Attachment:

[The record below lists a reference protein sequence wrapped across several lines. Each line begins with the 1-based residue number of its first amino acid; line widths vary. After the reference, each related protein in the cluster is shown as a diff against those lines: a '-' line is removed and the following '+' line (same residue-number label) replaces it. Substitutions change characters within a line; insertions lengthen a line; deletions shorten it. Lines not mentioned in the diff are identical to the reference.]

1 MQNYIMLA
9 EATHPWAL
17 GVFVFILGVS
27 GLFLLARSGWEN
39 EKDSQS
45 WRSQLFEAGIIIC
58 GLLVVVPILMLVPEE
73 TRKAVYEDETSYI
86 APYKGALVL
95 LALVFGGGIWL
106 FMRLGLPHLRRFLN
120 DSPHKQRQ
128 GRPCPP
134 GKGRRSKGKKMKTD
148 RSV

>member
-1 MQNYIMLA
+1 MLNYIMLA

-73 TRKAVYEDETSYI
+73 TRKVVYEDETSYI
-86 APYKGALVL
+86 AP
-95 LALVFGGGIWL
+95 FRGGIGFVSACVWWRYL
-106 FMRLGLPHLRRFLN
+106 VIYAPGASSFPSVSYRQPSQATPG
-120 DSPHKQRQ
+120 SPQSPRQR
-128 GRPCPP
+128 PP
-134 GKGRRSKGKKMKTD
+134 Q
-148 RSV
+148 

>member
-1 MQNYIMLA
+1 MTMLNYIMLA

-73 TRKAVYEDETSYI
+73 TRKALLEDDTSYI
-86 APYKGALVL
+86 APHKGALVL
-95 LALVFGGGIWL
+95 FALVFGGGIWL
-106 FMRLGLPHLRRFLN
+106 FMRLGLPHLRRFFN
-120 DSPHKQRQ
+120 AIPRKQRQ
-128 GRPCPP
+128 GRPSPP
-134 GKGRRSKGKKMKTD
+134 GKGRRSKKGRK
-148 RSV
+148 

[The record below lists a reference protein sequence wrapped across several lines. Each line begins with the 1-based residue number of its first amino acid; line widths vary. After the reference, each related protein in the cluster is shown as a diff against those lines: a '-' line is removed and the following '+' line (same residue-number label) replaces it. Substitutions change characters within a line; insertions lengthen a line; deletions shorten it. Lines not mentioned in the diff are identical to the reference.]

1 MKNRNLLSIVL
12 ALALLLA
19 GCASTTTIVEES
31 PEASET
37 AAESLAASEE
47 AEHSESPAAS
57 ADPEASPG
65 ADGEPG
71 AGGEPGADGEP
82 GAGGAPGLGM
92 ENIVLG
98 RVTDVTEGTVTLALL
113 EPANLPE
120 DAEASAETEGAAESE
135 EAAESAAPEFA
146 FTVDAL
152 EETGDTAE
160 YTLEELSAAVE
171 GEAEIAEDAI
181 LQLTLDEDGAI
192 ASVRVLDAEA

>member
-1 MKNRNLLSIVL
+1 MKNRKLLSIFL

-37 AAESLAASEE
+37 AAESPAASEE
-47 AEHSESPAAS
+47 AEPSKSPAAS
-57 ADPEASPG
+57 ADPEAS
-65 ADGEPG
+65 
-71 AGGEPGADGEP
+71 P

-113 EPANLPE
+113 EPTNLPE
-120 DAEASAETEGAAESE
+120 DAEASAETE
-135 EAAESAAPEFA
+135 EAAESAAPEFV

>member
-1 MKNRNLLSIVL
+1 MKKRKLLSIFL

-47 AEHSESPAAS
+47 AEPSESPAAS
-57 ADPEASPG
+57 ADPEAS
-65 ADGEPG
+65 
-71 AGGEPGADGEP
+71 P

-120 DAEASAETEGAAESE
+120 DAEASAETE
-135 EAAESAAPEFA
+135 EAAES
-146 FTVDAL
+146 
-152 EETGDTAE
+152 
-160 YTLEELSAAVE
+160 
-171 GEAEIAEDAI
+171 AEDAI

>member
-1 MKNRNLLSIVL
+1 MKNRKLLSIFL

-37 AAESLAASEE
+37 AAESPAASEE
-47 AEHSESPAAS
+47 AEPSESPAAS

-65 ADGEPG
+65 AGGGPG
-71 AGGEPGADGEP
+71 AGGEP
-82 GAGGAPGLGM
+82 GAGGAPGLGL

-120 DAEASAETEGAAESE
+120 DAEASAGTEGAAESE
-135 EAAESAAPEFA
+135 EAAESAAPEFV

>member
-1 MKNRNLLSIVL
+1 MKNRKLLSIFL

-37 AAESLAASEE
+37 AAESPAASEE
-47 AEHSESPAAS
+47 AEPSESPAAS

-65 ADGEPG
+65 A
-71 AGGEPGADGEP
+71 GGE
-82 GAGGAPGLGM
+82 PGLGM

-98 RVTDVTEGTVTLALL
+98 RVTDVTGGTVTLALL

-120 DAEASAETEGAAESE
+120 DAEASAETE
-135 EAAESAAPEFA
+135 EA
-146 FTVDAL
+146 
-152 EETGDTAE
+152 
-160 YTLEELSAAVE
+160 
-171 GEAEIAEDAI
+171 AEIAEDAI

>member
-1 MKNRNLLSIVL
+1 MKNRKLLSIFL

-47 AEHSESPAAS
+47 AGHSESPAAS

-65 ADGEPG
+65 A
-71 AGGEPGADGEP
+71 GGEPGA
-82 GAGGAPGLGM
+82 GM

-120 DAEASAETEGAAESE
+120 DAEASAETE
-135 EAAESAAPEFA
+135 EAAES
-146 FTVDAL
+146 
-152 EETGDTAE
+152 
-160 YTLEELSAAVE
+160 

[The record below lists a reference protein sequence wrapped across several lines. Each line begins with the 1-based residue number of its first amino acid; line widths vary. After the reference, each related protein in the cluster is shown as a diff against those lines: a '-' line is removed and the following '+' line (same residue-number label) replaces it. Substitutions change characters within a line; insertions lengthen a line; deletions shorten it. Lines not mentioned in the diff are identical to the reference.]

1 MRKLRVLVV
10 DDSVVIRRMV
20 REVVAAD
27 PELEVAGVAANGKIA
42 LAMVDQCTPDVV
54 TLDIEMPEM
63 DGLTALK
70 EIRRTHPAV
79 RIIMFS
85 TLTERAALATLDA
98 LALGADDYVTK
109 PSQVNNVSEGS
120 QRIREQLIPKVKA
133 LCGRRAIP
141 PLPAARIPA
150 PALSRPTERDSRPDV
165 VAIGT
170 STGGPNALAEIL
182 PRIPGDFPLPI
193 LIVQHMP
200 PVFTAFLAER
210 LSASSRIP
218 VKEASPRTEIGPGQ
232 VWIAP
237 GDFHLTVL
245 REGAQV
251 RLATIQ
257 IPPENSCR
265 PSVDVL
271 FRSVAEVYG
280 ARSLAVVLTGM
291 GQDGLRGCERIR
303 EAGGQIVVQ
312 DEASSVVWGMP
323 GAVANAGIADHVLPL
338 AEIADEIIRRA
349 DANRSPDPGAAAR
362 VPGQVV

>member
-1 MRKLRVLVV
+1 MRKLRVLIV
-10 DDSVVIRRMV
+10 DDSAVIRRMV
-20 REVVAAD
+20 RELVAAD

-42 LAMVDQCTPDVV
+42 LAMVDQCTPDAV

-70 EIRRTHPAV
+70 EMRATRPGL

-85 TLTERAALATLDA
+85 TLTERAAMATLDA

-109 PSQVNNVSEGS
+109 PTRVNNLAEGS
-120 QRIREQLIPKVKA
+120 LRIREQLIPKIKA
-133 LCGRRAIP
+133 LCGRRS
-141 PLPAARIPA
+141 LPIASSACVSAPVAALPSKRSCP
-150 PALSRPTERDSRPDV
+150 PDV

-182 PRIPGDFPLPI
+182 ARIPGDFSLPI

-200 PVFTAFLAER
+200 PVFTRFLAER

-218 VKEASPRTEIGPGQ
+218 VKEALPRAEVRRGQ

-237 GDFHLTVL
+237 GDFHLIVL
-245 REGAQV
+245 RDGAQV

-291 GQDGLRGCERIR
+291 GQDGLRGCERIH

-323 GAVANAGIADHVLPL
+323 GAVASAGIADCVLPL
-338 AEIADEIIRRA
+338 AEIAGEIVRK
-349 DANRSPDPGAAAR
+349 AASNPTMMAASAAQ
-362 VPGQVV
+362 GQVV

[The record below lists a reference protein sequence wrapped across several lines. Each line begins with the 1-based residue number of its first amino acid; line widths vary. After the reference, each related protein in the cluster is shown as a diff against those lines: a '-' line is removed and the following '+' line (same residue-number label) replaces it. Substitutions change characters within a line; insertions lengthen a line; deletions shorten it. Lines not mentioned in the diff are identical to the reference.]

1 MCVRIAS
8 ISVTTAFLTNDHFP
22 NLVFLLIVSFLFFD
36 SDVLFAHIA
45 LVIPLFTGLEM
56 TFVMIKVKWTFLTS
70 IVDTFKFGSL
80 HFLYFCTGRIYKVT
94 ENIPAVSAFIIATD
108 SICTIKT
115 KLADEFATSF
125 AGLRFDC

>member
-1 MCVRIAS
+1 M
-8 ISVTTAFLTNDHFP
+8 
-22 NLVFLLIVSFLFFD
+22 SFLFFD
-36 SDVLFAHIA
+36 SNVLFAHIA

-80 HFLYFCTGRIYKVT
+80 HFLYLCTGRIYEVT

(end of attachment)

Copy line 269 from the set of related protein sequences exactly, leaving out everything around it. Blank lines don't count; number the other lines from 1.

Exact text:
22 NLVFLLIVSFLFFD